This week we’re celebrating NAIDOC week alongside Brisbane’s Indigenous community, and while we reckon the Indigenous community should be celebrated every week of the year, this week provides a good opportunity to highlight the achievements and also the challenges still experienced for many First Nations people today.
For us at Food Connect, we’re committed to meaningfully and respectfully work with the Indigenous community to ensure our future efforts in the fair food movement are based on strong relationships. We’ve tentatively sought out relationships over the last few years, while getting real about the deep work that needs to be done individually and collectively to decolonise our minds and hearts (an ongoing project!), and build levels of trust and new ways of working together. It’s not difficult to notice that many of our peers, colleagues and spokespeople in the food sovereignty movement are being led by white privileged members of the community, including us. So our challenge is to work hard to make space for leaders in First Nations food sovereignty to tackle the real issues of our movement: self-determination and land rights.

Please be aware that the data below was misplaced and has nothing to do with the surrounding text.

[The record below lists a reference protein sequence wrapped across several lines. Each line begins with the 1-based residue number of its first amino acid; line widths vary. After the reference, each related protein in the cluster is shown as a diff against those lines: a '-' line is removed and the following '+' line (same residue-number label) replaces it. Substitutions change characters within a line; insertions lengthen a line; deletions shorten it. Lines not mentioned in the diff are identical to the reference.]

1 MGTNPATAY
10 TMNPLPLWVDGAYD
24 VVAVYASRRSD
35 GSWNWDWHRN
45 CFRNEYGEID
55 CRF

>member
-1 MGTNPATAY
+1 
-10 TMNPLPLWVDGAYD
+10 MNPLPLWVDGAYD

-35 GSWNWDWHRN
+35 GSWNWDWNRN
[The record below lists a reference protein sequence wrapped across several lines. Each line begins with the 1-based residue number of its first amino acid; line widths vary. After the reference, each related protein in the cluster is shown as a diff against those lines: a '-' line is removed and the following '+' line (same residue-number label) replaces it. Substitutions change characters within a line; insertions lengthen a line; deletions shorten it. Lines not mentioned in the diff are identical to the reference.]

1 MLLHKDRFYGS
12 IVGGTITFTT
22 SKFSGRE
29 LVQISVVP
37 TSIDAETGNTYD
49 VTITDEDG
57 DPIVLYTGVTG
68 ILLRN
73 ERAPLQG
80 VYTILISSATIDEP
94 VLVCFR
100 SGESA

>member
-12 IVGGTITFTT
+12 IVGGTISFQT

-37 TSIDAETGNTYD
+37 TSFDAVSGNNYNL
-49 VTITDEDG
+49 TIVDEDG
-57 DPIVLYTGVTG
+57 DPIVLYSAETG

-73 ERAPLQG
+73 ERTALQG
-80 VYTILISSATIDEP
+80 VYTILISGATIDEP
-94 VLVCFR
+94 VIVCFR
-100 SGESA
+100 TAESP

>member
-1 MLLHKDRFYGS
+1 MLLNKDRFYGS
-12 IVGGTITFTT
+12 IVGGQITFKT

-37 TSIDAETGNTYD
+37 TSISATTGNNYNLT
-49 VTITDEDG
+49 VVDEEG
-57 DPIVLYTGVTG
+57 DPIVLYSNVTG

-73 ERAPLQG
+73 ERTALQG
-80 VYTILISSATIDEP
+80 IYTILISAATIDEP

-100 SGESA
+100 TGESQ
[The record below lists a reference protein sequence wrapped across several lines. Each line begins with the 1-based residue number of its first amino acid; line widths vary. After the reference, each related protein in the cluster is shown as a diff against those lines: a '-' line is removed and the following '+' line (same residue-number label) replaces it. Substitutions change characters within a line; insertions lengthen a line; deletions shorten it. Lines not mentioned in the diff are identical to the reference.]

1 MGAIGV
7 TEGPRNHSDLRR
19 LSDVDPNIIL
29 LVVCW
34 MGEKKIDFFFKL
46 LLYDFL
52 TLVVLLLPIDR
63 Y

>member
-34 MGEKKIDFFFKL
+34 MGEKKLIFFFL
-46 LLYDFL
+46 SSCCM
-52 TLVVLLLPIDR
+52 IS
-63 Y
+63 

During our recent careholder dinner Gaala spoke about the process of embedding ideas of Aboriginal Governance here at the shed. There was a lot of curiosity and discussion after the dinner and we look forward to facilitating some events, led by Elders, in the coming months, providing our community with more opportunities to engage with the local Indigenous community.
As our awareness and understanding increases, we’re hoping to procure more Indigenous owned and distributed food for our customers to purchase. This can be confusing for the average shopper because a lot of bush food that’s marketed in supermarkets is owned by non-indigenous growers and processors. In fact, a recent survey revealed that only 1% of Australia’s native food industry is Indigenous-owned. Given that many traditional foods are renowned for their health and medicinal benefits, there are huge risks for many communities to have their IP stolen by large multinational food and pharmaceutical companies - further perpetuating colonisation of Indigenous foodways.
So what can we do? We can start by making sure we source native foods and ingredients directly from Aboriginal and Torres Strait Islander businesses and we can continue to educate ourselves on what it means to live respectfully on Aboriginal land.Aboriginal and Torres Strait Islander Food Businesss
Other non-food businesses
Instagram Accounts to follow: